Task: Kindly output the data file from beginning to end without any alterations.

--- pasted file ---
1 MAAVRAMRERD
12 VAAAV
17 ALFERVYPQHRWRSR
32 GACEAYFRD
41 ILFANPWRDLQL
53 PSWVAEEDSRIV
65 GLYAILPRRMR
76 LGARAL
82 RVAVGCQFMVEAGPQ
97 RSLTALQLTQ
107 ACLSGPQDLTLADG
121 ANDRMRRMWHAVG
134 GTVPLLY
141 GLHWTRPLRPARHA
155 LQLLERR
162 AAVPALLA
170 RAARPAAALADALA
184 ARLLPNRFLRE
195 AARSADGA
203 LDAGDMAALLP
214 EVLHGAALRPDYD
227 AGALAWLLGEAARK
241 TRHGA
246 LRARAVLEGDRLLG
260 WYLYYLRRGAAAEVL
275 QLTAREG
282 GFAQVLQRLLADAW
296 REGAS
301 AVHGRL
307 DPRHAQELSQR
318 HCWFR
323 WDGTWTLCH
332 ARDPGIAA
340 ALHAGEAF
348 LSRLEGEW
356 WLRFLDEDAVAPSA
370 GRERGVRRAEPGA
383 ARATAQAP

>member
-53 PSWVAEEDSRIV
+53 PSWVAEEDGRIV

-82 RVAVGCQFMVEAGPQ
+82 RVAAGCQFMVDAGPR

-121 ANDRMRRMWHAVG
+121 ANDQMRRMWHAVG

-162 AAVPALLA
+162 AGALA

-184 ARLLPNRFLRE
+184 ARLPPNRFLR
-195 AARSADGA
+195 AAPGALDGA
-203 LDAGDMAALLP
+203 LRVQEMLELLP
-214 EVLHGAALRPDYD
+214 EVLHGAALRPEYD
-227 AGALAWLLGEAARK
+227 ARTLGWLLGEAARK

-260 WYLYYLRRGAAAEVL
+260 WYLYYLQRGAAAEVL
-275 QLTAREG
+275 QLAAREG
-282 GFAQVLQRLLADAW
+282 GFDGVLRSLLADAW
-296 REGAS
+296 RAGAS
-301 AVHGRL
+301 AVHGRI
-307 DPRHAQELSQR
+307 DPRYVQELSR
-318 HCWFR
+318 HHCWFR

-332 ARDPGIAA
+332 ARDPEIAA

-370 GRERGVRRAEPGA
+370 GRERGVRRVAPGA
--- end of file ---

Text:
1 MAAVRAMRERD
12 VAAAV
17 ALFERVYPQHRWRSR
32 GACEAYFRD
41 ILFANPWRDLQL
53 PSWVAEEDSRIV
65 GLYAILPRRMR
76 LGARAL
82 RVAVGCQFMVEAGPQ
97 RSLTALQLTQ
107 ACLSGPQDLTLADG
121 ANDRMRRMWHAVG
134 GTVPLLY
141 GLHWTRPLRPARHA
155 LQLLERR
162 AAVPALLA
170 RAARPAAALADALA
184 ARLLPNRFLRE
195 AARSADGA
203 LDAGDMAALLP
214 EVLHGAALRPDYD
227 AGALAWLLGEAARK
241 TRHGA
246 LRARAVLEGDRLLG
260 WYLYYLRRGAAAEVL
275 QLTAREG
282 GFAQVLQRLLADAW
296 REGAS
301 AVHGRL
307 DPRHAQELSQR
318 HCWFR
323 WDGTWTLCH
332 ARDPGIAA
340 ALHAGEAF
348 LSRLEGEW
356 WLRFLDEDAVAPSA
370 GRERGVRRAEPGA
383 ARATAQAP

>member
-53 PSWVAEEDSRIV
+53 PSWVAEEDGRIV

-82 RVAVGCQFMVEAGPQ
+82 RVAAGCQFMVDAGPR

-121 ANDRMRRMWHAVG
+121 ANDQMRRMWHAVG

-162 AAVPALLA
+162 AGALA

-184 ARLLPNRFLRE
+184 ARLPPNRFLR
-195 AARSADGA
+195 AAPGALDGA
-203 LDAGDMAALLP
+203 LRVQEMLELLP
-214 EVLHGAALRPDYD
+214 EVLHGAALRPEYD
-227 AGALAWLLGEAARK
+227 ARTLGWLLGEAARK

-260 WYLYYLRRGAAAEVL
+260 WYLYYLQRGAAAEVL
-275 QLTAREG
+275 QLAAREG
-282 GFAQVLQRLLADAW
+282 GFDGVLRSLLADAW
-296 REGAS
+296 RAGAS
-301 AVHGRL
+301 AVHGRI
-307 DPRHAQELSQR
+307 DPRYVQELSR
-318 HCWFR
+318 HHCWFR

-332 ARDPGIAA
+332 ARDPEIAA

-370 GRERGVRRAEPGA
+370 GRERGVRRVAPGA